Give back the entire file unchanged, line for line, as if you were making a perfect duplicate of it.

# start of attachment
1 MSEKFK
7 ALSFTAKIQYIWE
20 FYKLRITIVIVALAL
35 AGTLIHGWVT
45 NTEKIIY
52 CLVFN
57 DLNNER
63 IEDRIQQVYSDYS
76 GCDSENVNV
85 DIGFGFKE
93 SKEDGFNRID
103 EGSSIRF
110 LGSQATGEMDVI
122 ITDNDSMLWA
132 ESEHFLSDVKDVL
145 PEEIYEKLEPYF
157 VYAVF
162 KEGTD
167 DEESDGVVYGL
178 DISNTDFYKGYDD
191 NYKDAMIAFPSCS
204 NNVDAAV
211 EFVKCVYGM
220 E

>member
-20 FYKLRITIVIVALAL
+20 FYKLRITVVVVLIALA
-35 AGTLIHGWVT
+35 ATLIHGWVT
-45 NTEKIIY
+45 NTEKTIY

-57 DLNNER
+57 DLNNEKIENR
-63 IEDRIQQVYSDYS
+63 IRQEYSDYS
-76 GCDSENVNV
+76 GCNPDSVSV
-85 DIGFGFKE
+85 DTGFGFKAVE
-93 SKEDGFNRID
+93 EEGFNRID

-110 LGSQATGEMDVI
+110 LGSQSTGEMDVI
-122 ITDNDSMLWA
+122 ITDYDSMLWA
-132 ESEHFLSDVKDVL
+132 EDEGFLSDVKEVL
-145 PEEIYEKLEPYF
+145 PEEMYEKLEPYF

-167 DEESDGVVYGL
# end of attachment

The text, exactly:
1 MSEKFK
7 ALSFTAKIQYIWE
20 FYKLRITIVIVALAL
35 AGTLIHGWVT
45 NTEKIIY
52 CLVFN
57 DLNNER
63 IEDRIQQVYSDYS
76 GCDSENVNV
85 DIGFGFKE
93 SKEDGFNRID
103 EGSSIRF
110 LGSQATGEMDVI
122 ITDNDSMLWA
132 ESEHFLSDVKDVL
145 PEEIYEKLEPYF
157 VYAVF
162 KEGTD
167 DEESDGVVYGL
178 DISNTDFYKGYDD
191 NYKDAMIAFPSCS
204 NNVDAAV
211 EFVKCVYGM
220 E

>member
-20 FYKLRITIVIVALAL
+20 FYKLRITVVVVLIALA
-35 AGTLIHGWVT
+35 ATLIHGWVT
-45 NTEKIIY
+45 NTEKTIY

-57 DLNNER
+57 DLNNEKIENR
-63 IEDRIQQVYSDYS
+63 IRQEYSDYS
-76 GCDSENVNV
+76 GCNPDSVSV
-85 DIGFGFKE
+85 DTGFGFKAVE
-93 SKEDGFNRID
+93 EEGFNRID

-110 LGSQATGEMDVI
+110 LGSQSTGEMDVI
-122 ITDNDSMLWA
+122 ITDYDSMLWA
-132 ESEHFLSDVKDVL
+132 EDEGFLSDVKEVL
-145 PEEIYEKLEPYF
+145 PEEMYEKLEPYF

-167 DEESDGVVYGL